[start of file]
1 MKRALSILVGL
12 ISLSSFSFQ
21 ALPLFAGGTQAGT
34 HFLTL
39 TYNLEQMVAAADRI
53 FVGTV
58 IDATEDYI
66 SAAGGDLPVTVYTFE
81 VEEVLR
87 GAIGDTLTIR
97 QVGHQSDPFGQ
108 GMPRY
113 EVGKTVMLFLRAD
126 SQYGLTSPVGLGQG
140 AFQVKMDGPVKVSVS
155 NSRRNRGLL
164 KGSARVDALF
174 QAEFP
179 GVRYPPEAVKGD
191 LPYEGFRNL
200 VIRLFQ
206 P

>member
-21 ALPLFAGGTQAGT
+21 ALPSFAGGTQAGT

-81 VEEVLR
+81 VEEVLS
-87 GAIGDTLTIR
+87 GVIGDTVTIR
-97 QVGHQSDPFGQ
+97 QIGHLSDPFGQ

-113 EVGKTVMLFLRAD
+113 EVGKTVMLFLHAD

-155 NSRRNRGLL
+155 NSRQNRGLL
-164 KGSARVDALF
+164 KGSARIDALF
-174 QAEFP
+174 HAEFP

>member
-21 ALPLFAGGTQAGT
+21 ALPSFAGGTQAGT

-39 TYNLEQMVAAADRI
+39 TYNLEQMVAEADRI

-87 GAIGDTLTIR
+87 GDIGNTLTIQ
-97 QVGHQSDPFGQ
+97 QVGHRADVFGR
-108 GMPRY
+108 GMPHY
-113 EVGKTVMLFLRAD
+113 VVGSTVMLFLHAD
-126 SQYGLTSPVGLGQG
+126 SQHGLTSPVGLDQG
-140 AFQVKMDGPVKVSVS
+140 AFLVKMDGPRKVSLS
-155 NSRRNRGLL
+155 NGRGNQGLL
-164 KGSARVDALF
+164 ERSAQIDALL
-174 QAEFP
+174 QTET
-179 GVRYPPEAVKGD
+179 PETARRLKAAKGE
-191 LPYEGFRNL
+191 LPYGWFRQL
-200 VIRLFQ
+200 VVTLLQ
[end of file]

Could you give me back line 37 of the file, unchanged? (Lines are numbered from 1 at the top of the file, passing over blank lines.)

+164 KGSARIDALF